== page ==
UConn baseball’s Reggie Crawford, a projected first-round MLB draft pick, facing possible Tommy John surgery

  • Oops!
    Something went wrong.
    Please try again later.
·3 min read
In this article:
  • Oops!
    Something went wrong.
    Please try again later.

The enormous expectations and anticipation surrounding UConn baseball star Reggie Crawford will have to be put on hold.

Crawford, the rare slugger-pitcher combination who was projected to be a high Major League Baseball draft pick next summer, injured his left elbow last Sunday and will likely need Tommy John surgery.

“He’s still consulting with doctors, and we’re getting second and third opinions,” UConn baseball coach Jim Penders said. “There is no real course laid out, but it’s probable that he’s going to miss the spring.”

Crawford, 20, has played mostly at first base in his two seasons at UConn, pitching only eight innings in seven games and striking out 17. In the Cape Cod League and with USA Baseball’s Collegiate National Team last summer, he showed off a fastball touching 101 mph. Baseball scouts and draft analysts began projecting him as a top-10 pick in the 2022 MLB draft.

UConn’s plan was for Crawford to be a starting pitcher on Sundays, and DH or play first base on other days. He began ramping up for that role during the fall baseball scrimmages, for which dozens of scouts and MLB executives were showing up at Storrs for his appearances.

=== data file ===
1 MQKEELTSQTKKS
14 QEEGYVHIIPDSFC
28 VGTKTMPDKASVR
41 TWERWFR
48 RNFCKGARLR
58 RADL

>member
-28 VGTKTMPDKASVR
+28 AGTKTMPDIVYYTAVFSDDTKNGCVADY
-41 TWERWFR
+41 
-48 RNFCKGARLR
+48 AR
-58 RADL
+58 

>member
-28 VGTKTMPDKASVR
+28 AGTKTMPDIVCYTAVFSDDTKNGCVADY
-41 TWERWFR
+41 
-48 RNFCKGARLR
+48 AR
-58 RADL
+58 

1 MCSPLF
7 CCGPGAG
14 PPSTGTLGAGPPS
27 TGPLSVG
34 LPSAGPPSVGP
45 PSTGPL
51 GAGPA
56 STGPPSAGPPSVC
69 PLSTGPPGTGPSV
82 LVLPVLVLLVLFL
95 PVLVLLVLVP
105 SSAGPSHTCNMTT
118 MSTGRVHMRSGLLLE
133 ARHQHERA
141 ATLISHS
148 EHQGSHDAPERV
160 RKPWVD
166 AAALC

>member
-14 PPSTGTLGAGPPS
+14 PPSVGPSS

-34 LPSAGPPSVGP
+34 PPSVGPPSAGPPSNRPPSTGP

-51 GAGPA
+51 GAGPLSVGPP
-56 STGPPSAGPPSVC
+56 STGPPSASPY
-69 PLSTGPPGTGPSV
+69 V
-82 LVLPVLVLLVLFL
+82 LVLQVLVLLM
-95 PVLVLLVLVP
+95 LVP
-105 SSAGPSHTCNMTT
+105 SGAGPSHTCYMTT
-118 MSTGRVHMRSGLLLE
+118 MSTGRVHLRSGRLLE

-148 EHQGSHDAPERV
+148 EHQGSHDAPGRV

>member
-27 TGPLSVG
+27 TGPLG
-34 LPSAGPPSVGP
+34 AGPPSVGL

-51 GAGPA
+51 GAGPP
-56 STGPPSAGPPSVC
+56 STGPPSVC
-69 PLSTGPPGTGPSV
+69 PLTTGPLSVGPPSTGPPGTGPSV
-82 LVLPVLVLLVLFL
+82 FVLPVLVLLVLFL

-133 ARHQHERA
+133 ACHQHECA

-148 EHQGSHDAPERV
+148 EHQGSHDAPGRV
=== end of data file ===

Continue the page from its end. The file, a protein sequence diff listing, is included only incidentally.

Last Sunday, in the final scrimmage with about 30 scouts at Elliot Ballpark, Crawford felt something pop in his left forearm and came out of the game. Tests the next day showed a partial tear in the elbow.

Crawford is consulting with doctors for the best course and which doctor might perform surgery. He has been in touch with several former Huskies who have had the surgery, including major leaguers Anthony Kay, a first-round pick in 2016, and Scott Oberg.

Recovery from Tommy John surgery is 12 to 18 months. Crawford, who hit .309 with 14 home runs and 78 RBIs in 64 games at UConn, could have the option of DHing next season as he rehabs, but Penders said that is not likely to happen with a multimillion signing bonus at stake.

“I‘m sure he has that desire, but it’s my job to protect him,” Penders said. “I can’t imagine a scenario where we would entertain that.”

If Crawford has the surgery now, he could be nine months into his rehab by the time of the 2022 MLB draft in July.

“He’s really been the buzz of the scouting community and Major League Baseball, and there is no reason he shouldn’t be one of the top guys taken still in the draft next year,” Penders said.

“... As I told him, as terrible as we all feel, it’s not a tragedy if you don’t throw another pitch in a UConn uniform or swing the bat in a UConn uniform again. It would be a tragedy if we make bad decisions right now and jeopardize what is as close to a guaranteed long career in the major leagues as I’ve ever seen. He has to look out for No. 1, and his teammates want that, too.”

Dom Amore can be reached at damore@courant.com.

Our goal is to create a safe and engaging place for users to connect over interests and passions. In order to improve our community experience, we are temporarily suspending article commenting